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13 Jan 2011

The gentrification of Itaewon – On Monday night, Hyunjin and I went out to Itaewon with Gord and the mysterious (but always charming) Miss Jiwaku. Gord had discovered a Belgian beer place and, after talking about it for so long, we finally made a (double) date to try it out for ourselves. I had never had Belgian beer before, except for Hoegaarden—when I was an undergrad, such beers were way out of my price range, and since coming to Korea I really haven’t had the opportunity. Hyunjin tried a kriek (cherry) lambic at Mug’s Ale House in Brooklyn, but she wasn’t feeling well that day and was only able to drink half of it, so when she heard that there was a Belgian beer place in Itaewon, she was keen on wrapping up this unfinished business (or “han pulgi,” as the Korean phrase goes).

“Itaewon ... is more of a meeting place of cultures, foreign and Korean.”

Gord had said that the food at Virgin (the Belgian beer place) was on the pricy side, so we went to Chef Meili’s for some Austrian food for dinner. I was looking forward to having an excellent lamb dish they have there, but it turns out that the lamb is a seasonal dish and was unavailable. I settled for the Jaegerschnitzel with spaetzle, which was very good—I’ve never had a bad meal there. When we finished eating, I wanted to show Hyunjin the (relatively) new pie place across the street, Tartine Bakery. Every time I go to Itaewon to meet people for drinks, I make sure to pick up a mini strawberry-rhubarb pie there for her. Last time I was in Itaewon with Gord I showed him the place, but they had already closed, so he was interested in checking it out as well. We bought a “Chef Garrett’s Special” pie—a berry pie with currants and three different types of berries—that we ate yesterday, and Hyunjin said she likes it even better then the strawberry-rhubarb pie.

After procuring our pies, we made our way east, stopping at a foreign foods shop along the way. There Gord discovered some two-quart jugs of white grapefruit juice by the door and, somehow remembering my laments about being unable to find real grapefruit juice here (no, the pink stuff does not cut it, and the white grapefruit juice they sell under the “Cold” label tastes watered down), he pointed them out to me. It was 8,000 won for a jug, but I only hesitated a moment before I picked it up. Truth be told, I wasn’t as concerned about the price as I was about the prospect of lugging around nearly two kilograms of juice. But the next morning I opened the bottle and had real grapefruit juice for breakfast for the first time in a long time, and it was all worth it.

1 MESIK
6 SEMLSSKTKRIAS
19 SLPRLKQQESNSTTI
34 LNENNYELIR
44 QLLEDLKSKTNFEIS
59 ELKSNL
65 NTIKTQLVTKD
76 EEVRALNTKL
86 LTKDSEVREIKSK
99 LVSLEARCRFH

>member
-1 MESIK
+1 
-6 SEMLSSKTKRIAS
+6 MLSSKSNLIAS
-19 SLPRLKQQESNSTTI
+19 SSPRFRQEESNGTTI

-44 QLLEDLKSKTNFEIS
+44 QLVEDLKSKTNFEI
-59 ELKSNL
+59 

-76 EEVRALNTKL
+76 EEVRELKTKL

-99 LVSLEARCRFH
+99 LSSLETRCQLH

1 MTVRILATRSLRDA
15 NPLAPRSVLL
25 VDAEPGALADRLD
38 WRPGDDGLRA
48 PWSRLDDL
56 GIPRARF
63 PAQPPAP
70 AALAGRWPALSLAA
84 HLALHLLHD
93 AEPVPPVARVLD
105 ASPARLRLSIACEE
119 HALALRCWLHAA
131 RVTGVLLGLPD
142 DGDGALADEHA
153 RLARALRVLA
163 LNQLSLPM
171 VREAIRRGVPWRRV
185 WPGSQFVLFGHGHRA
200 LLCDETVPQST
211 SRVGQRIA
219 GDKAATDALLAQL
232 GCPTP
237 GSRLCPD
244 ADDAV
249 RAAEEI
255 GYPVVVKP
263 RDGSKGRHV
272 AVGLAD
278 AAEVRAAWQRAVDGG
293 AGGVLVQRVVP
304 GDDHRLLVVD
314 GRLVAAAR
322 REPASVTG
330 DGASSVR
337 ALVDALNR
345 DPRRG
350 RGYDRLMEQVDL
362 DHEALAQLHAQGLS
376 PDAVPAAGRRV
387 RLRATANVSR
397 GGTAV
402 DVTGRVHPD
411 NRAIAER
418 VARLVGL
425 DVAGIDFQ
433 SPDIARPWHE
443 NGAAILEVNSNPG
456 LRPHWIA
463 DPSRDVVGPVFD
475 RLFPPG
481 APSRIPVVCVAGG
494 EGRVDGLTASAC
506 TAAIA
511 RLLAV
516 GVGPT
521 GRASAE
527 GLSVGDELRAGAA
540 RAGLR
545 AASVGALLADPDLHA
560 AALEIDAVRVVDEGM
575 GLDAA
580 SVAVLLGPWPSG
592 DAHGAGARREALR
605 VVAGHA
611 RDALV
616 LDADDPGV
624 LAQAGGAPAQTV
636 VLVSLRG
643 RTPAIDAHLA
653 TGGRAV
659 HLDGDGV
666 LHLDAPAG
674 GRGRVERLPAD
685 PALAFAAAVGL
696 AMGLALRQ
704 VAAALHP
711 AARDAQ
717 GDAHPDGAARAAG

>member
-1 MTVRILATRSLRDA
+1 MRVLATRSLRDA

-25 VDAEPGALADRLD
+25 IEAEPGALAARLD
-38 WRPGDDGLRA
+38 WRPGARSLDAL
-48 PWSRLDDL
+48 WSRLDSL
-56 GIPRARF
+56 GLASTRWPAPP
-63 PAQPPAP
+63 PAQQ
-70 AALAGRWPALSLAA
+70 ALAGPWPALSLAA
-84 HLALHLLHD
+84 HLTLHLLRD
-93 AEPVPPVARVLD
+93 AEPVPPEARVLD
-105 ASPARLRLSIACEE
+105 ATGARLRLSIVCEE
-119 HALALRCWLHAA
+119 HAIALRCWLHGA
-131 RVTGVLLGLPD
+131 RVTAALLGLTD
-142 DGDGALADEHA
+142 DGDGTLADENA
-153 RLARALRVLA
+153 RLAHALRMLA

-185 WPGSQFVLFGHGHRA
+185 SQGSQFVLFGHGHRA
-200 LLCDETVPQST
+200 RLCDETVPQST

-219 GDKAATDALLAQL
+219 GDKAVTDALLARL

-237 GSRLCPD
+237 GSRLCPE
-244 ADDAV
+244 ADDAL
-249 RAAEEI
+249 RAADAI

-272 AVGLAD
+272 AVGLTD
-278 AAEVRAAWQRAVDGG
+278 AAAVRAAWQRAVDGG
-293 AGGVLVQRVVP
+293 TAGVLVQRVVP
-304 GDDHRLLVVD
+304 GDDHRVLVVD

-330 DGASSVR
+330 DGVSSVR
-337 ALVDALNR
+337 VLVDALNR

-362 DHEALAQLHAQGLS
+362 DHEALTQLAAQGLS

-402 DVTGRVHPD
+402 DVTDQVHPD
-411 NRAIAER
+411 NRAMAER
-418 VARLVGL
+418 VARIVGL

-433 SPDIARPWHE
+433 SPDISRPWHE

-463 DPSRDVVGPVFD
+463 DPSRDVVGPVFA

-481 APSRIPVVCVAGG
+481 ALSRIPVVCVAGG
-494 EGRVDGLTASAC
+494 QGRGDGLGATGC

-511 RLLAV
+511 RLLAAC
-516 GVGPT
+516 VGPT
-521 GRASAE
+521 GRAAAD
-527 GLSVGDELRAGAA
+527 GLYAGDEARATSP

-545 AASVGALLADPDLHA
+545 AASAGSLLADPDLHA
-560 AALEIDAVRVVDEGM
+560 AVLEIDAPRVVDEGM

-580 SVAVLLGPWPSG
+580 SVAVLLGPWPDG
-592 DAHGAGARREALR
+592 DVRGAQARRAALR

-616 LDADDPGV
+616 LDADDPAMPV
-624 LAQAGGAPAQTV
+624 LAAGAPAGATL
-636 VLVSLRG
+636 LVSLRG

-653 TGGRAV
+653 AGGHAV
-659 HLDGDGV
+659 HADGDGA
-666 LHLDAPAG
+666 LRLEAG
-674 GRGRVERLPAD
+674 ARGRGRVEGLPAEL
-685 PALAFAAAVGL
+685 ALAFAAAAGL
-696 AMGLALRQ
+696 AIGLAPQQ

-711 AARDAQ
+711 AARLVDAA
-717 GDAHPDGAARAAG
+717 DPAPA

After shopping we finally made our way to Virgin. I took a quick look at the food menu and saw that the prices were indeed expensive—apparently all the food has some sort of liquor in it, which is probably what drives the prices up. The beer prices were on the high side as well, with beers running from 11,000 won to 15,000 won (not including Deus, the champagne beer that was listed at 110,000 won). But when I took a sip of my first choice, a Flemish ale called “Duchesse de Bourgogne,” I forgot all about the prices. Gord says it tastes better when it is aged longer (in addition to being a science fiction author, Gord is also a brewer and knows a good deal about beer), but it was still great. I went with a Corsendonk Pater Dubbel for my second choice and a gueuze lambic for my third drink, and both also proved excellent choices. Hyunjin was finally able to finish a kriek, and she topped it off with a shot of a liqueur called “Tears of the Bride,” which tasted quite wonderful, like a bouquet of fruit and flowers. Our portion of the bill came out to a little over 60,000 won, but it was worth every won.